Our descendants will look back on us with some horror: an era of peoples who could have largely saved themselves from oblivion, but didn't. Suicidal, negligent barbarians they'll call us - and they'll be right. We have had the tools to preserve the brains of the dead for the long haul for quite some time now, and preserve them well enough that the fine structures storing the data of the mind remain intact. Death is death, but oblivion only occurs when the present detailed arrangement of matter in your brain is destroyed. For so long as that data is preserved, there is the chance that future technology and circumstances will lead to a restoration of life, such as through the use of advanced nanotechnology and charitable groups dedicated to returning the preserved to active life once more.
The preserved have all the time in the world to wait, after all.
When we are stirred to think of it, we have a sort of horrified sympathy for our distant ancestors: peoples who lived brutish, painful, and shorter lives because they had no choice. Many thinkers of past ages envisaged a better world and better lives, with no hope of seeing that transpire with their own eyes. The same sentiment will be applied by our descendants to those who came a little way before us: doomed generations who could grasp at ideals and possibilities, but had no practical way to achieve these ends. Consider the words of Benjamin Franklin, for example:
I wish it were possible... to invent a method of embalming drowned persons, in such a manner that they might be recalled to life at any period, however distant; for having a very ardent desire to see and observe the state of America a hundred years hence, I should prefer to an ordinary death, being immersed with a few friends in a cask of Madeira, until that time, then to be recalled to life by the solar warmth of my dear country! But... in all probability, we live in a century too little advanced, and too near the infancy of science, to see such an art brought in our time to its perfection...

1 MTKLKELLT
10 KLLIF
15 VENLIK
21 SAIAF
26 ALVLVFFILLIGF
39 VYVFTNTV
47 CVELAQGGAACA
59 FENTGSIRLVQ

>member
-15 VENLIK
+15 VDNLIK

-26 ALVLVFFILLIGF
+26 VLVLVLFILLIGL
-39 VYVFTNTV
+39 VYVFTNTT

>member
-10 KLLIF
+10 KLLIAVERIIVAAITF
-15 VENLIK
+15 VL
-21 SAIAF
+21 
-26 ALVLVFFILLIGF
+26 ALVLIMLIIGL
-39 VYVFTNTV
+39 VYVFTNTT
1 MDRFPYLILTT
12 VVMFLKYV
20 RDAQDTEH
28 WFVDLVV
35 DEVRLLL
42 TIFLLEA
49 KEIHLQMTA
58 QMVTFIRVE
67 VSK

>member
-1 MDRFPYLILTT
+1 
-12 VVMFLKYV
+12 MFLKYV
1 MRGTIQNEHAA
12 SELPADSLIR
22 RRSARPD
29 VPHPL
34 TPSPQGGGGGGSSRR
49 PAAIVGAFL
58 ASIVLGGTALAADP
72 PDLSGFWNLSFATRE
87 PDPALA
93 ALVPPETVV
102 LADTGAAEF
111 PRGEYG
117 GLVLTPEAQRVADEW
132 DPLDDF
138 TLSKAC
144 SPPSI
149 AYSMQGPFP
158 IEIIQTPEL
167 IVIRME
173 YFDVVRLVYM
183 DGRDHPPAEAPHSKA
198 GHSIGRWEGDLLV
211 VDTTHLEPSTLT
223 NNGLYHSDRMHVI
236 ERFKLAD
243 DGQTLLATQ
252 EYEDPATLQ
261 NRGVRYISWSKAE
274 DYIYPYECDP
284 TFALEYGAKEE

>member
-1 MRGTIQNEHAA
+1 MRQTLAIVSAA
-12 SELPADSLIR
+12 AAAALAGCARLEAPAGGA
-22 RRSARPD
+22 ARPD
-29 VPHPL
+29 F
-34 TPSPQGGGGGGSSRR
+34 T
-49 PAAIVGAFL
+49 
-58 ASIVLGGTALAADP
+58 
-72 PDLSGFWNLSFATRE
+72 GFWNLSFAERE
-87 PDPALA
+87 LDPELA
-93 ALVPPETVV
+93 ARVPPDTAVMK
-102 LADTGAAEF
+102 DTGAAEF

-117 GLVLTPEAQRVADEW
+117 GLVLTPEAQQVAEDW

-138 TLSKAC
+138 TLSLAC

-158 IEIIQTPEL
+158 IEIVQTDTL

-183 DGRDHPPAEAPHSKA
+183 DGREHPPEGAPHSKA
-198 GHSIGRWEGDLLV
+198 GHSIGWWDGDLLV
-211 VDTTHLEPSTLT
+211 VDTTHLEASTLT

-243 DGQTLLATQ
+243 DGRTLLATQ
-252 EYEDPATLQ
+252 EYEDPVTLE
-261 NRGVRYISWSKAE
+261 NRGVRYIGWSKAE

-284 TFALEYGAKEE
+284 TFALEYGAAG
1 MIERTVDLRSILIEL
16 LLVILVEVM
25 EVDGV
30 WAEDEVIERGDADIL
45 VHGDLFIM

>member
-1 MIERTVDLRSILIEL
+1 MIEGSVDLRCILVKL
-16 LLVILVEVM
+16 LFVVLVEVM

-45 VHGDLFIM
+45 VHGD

Sympathy is appropriate for those with high ideals and no possibility of ever achieving them - simply born too soon. But what of those who could achieve but turn aside and shirk the task? That would be us. I'd say we and our immediate forebears became suicidal, negligent barbarians about ten years after it became possible to build an industry to preserve brains, with a cost at scale that was affordable to the masses - on a par with funerals, for example.
For preservation methods along the lines of plastination, that point probably came and went somewhere in the 1930s or early 1940s, with the growth of the chemical industry into a true giant. The 1930s also saw the development of the first electron microscopes, and life scientists of the time arguably possessed enough knowledge of the cell to make educated guesses about which forms of chemical or low-temperature preservation would retain the data of the mind.
Here we stand, three generations removed, a thousand distinct human cultures in which there is little to show that we desire anything other than oblivion or self-delusion when it comes to our lives. Judging by actions rather than words, people who greatly desire both lasting life and health are a minority indeed. And with each passing year, another fifty million lives vanish into the maw to be destroyed utterly.